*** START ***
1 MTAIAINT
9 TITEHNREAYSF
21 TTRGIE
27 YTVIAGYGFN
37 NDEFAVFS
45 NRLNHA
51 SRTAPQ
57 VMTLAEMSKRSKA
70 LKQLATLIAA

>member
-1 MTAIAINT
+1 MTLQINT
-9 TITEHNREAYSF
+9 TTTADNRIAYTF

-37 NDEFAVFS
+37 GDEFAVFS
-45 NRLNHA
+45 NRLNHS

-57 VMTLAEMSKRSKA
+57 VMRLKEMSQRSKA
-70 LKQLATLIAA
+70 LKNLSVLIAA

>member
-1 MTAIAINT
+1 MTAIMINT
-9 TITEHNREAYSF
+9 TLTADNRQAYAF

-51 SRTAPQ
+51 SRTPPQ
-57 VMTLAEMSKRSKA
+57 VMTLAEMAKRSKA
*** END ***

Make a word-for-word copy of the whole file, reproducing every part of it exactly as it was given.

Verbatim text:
1 MTAIAINT
9 TITEHNREAYSF
21 TTRGIE
27 YTVIAGYGFN
37 NDEFAVFS
45 NRLNHA
51 SRTAPQ
57 VMTLAEMSKRSKA
70 LKQLATLIAA

>member
-1 MTAIAINT
+1 MTLQINT
-9 TITEHNREAYSF
+9 TTTADNRIAYTF

-37 NDEFAVFS
+37 GDEFAVFS
-45 NRLNHA
+45 NRLNHS

-57 VMTLAEMSKRSKA
+57 VMRLKEMSQRSKA
-70 LKQLATLIAA
+70 LKNLSVLIAA

>member
-1 MTAIAINT
+1 MTAIMINT
-9 TITEHNREAYSF
+9 TLTADNRQAYAF

-51 SRTAPQ
+51 SRTPPQ
-57 VMTLAEMSKRSKA
+57 VMTLAEMAKRSKA